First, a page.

You will need somewhere with a consistent temperature to store your homebrew while it ferments, whether it be buckets or carboys.
As a first time homebrewer or even a seasoned pro, worries about fermentation and overall storage of supplies can be a big fear. Below I will allay those fears, with some simple storage equipment that any homebrewer can benefit from.
Storage of homebrew can get pretty expensive, but it is an important investment. There are some DIY versions but the cost of equipment is still high.
However, you will save money in the long run, from less ruined batches and less energy costs as you move up in price of fermentation storage.
Below is my list of great ways to ferment and store your homebrew. I own some of these items but not all and hope to own all of them in the future. I go into more detail below on why you may need them and what is good and bad about them.
- 6 gallon glass carboy.
- 6.5 gallon glass carboy.
- 5 cubic feet chest freezer.
- Temperature Controller.
- SS Brew Bucket Stainless 7 Gallon Fermenter.
- Chronical Fermenter with Temperature Control 7 Gallon.
(Adventures in Homebrewing and Amazon affiliate links)
6 and 6.5 Gallon Glass Carboy
When it comes to fermentation nothing beats glass carboys. Although a lot of people like to ferment in plastic buckets, especially during primary. It stinks because you can’t see your homebrew.
Plastic also has a high likelihood of developing small scrapes that can harbor bacteria and spoil your homebrew. Glass carboys may be a bit more expensive than a plastic bucket, but they are well worth your money.
The reason you need more than a 5 gallon carboy is to fit those 5 gallon batches, if you just had a 5 gallon carboy you would be up to the rim leaving very little headspace.
The lack of headspace would require a blow-off tube to keep from having a huge mess when the yeast becomes active.
When it comes to beer you don’t need to worried about a gallon or two of headspace. Read more about headspace in beer if your not quite sure what to buy.
You can pick up either size for a surprisingly affordable price at the adventures in homebrewing website.
(Adventures in Homebrewing affiliate links)
Temperature Controlled Fermentation Chest Fridge
This is probably the cheapest way to keep your fermenting beer at a consistent temperature. It can lead to much more consistent flavor in your homebrew.
Wild temperature swings can lead to random flavors that you are not expecting. It could also lead to the death of your yeast if it gets too hot and your can’t have your brew in a home with central cooling.
You will also have the piece of mind that your homebrew is safe even if you are away.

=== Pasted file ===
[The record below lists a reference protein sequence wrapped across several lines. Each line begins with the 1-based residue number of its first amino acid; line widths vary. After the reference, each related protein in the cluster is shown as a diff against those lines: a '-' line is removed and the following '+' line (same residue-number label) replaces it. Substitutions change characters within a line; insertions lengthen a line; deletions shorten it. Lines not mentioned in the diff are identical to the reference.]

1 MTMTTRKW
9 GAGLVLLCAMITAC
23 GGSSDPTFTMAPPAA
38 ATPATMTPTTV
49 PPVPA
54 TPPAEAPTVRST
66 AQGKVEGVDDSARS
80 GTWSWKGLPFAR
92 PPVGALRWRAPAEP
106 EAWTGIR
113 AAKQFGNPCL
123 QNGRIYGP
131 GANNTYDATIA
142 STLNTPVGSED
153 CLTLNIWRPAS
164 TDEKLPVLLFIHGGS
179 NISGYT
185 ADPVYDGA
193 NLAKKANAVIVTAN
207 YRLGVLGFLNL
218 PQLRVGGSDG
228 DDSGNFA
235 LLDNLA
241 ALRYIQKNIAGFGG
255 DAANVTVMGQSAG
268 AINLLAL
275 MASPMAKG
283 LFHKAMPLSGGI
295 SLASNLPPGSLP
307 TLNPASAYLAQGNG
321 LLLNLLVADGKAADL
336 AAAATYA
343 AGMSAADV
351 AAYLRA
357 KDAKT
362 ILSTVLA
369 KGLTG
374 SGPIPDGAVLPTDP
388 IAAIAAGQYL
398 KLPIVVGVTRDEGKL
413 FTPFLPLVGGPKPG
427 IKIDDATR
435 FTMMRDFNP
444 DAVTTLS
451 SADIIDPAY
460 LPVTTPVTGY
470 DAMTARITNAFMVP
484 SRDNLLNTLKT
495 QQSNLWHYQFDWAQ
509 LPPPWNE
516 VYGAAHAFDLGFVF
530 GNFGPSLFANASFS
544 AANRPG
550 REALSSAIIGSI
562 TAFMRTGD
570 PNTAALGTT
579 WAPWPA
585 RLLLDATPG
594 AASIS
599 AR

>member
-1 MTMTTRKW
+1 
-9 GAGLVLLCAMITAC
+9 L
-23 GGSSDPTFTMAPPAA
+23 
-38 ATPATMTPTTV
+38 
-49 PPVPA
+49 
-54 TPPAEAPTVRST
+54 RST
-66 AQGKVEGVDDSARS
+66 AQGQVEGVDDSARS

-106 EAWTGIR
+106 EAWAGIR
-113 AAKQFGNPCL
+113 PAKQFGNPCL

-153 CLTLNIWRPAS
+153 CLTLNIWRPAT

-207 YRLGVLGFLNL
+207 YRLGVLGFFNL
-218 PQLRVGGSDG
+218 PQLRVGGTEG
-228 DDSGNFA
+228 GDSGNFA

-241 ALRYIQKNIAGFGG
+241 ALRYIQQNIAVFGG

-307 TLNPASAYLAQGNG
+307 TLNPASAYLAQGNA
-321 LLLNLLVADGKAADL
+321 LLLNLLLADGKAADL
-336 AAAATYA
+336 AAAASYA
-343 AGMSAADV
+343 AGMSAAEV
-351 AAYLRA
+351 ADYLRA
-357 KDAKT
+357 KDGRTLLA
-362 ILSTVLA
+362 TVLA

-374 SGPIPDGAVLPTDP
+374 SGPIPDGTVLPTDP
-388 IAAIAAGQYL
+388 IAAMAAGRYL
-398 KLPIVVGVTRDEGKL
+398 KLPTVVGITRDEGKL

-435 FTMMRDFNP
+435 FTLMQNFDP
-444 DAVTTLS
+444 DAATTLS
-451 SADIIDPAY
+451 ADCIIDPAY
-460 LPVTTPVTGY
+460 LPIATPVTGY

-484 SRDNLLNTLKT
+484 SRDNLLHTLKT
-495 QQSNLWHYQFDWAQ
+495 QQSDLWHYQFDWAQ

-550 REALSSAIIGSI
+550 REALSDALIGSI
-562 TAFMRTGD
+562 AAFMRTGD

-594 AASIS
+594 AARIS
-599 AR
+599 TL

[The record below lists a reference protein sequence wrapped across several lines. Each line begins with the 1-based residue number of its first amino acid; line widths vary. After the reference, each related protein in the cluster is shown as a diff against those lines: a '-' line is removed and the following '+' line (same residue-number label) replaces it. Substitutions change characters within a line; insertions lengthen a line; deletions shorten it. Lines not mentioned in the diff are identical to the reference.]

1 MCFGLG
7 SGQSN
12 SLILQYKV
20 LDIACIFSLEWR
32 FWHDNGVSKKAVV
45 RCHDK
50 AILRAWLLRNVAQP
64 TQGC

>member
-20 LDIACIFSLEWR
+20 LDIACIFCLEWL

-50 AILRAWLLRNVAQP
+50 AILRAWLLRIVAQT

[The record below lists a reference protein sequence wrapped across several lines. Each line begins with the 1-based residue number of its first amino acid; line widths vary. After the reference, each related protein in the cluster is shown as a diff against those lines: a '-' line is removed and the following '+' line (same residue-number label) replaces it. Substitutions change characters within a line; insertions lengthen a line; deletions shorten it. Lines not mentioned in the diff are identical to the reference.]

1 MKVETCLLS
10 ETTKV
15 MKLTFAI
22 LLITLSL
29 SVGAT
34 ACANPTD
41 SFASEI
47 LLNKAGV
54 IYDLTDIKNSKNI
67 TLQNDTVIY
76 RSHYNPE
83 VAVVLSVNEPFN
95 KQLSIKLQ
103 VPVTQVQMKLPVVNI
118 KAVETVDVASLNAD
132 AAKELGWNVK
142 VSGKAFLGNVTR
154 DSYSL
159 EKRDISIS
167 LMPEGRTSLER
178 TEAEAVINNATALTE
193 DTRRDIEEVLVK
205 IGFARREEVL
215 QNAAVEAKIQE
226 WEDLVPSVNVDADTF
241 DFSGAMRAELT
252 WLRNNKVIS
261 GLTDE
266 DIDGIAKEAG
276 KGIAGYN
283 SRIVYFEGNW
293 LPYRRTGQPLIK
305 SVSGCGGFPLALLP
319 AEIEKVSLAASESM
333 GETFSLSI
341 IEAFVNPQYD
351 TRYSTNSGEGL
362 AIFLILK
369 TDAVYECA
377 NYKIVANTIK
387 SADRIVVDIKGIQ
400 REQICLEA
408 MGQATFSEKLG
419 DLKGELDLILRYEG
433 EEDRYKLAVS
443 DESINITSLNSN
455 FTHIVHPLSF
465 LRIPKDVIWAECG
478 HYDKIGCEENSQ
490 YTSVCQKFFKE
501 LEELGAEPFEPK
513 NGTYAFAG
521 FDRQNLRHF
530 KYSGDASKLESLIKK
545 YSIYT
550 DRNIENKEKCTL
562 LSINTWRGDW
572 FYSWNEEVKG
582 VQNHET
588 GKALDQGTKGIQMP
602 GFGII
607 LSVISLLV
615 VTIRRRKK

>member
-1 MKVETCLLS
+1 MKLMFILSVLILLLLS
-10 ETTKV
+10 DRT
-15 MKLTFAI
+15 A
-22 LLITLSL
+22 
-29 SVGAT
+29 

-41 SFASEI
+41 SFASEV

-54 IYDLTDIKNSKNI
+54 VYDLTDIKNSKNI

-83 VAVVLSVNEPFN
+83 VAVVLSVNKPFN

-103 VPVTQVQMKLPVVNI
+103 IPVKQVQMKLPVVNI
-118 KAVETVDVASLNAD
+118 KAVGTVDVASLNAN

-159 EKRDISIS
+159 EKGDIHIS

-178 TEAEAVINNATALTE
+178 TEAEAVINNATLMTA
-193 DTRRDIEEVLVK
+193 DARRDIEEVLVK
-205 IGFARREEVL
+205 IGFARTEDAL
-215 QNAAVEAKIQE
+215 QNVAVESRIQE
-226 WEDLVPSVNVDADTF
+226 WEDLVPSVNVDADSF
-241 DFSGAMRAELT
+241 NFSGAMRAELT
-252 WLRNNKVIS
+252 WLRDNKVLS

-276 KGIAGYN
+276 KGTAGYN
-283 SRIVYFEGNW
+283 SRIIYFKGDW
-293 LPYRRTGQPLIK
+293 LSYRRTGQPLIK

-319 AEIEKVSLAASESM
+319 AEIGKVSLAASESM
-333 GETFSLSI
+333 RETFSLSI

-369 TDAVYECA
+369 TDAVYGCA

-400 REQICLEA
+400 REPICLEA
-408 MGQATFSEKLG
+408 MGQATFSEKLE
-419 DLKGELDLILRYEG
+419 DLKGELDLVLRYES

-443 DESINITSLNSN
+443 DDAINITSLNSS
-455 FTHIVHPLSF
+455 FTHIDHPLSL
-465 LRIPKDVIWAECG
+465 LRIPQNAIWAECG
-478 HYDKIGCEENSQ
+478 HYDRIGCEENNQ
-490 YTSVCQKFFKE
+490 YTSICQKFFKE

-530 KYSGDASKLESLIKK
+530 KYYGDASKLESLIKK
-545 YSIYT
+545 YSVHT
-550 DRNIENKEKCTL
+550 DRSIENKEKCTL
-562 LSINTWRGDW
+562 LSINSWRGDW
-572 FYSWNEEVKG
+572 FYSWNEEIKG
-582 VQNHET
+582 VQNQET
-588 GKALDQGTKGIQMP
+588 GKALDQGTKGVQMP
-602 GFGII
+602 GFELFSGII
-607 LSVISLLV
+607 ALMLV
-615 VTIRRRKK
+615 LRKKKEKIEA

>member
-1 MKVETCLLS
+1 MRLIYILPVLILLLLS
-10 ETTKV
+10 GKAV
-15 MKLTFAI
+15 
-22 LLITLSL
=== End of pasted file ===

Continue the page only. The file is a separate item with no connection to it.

The fridge / freezer that we have has space enough for two 6.5 gallon carboys. With room on the right for a few growlers or homebrew bottles.
Of course if this is a bit too expensive for you, try dialing it back to a fridge that can fit at least one 6.5 gallon carboy.
5 cubic feet chest freezer. (Amazon affiliate link)
You will need to buy a temperature controller alongside the chest fridge in order to get it to go the the temperature you want it to sit at.
Otherwise you just have a freezer and you yeast will either die or nothing will ferment.
Unfortunately they changed the model or something and can’t find the same item, So I found this other temperature controller that should work just as well.
Temperature Controller. (Adventures in Homebrewing affiliate link).
Setting up the freezer with temperature controller takes some know-how, so if you have any questions you should check out this YouTube video.
SS Brew Bucket Stainless 7 Gallon Fermenter
I could not for the life of me understand why anyone would buy this. It’s super expensive compared to a carboy and also bulky. But they do have their advantages.
- The stainless steel makes it difficult to break, unlike a carboy that I have had crack before under the pressure of lots of beer.
- The conical shape creates less surface area for your beer to touch the trub. Plus you don’t have to siphon from the top making it easier to transfer to secondary.
There are some con’s to this method of fermenting though.
- You don’t get to see your homebrew.
- Tougher to clean because of the bulky size.
SS Brew Bucket Stainless 7 Gallon Fermenter. (Adventures in Homebrewing affiliate link).
Chronical Fermenter with Temperature Control 7 Gallon
This package is pretty expensive, although if you forgo buying a chest fridge or glass carboy’s you can jump straight to this.
It will allow you to have a much more efficient and exact temperature of your wort as it turns to beer. This will perfect your consistency.
Not only is it great for temperature control but you can also get to your yeast trub for easy washing and reuse.
Chronical Fermenter with Temperature Control 7 Gallon. (Adventures in Homebrewing affiliate link).